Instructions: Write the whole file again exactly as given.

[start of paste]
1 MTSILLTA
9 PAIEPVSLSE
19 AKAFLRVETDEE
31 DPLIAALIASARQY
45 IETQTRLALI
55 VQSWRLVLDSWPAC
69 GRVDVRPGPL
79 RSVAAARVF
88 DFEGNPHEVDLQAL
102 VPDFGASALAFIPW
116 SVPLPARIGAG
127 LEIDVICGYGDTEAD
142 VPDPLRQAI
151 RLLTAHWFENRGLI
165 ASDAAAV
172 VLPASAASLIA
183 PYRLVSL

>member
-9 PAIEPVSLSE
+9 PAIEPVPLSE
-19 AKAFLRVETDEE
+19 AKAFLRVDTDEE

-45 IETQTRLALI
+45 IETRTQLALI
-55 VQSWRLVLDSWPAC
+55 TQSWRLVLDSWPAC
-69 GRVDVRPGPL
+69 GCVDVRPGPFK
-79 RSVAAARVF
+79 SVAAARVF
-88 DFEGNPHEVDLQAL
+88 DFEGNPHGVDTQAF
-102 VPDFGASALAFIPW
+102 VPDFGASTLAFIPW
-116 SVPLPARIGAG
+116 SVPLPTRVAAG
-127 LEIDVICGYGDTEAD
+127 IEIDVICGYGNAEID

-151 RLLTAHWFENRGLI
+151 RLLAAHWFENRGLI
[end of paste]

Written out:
1 MTSILLTA
9 PAIEPVSLSE
19 AKAFLRVETDEE
31 DPLIAALIASARQY
45 IETQTRLALI
55 VQSWRLVLDSWPAC
69 GRVDVRPGPL
79 RSVAAARVF
88 DFEGNPHEVDLQAL
102 VPDFGASALAFIPW
116 SVPLPARIGAG
127 LEIDVICGYGDTEAD
142 VPDPLRQAI
151 RLLTAHWFENRGLI
165 ASDAAAV
172 VLPASAASLIA
183 PYRLVSL

>member
-9 PAIEPVSLSE
+9 PAIEPVPLSE
-19 AKAFLRVETDEE
+19 AKAFLRVDTDEE

-45 IETQTRLALI
+45 IETRTQLALI
-55 VQSWRLVLDSWPAC
+55 TQSWRLVLDSWPAC
-69 GRVDVRPGPL
+69 GCVDVRPGPFK
-79 RSVAAARVF
+79 SVAAARVF
-88 DFEGNPHEVDLQAL
+88 DFEGNPHGVDTQAF
-102 VPDFGASALAFIPW
+102 VPDFGASTLAFIPW
-116 SVPLPARIGAG
+116 SVPLPTRVAAG
-127 LEIDVICGYGDTEAD
+127 IEIDVICGYGNAEID

-151 RLLTAHWFENRGLI
+151 RLLAAHWFENRGLI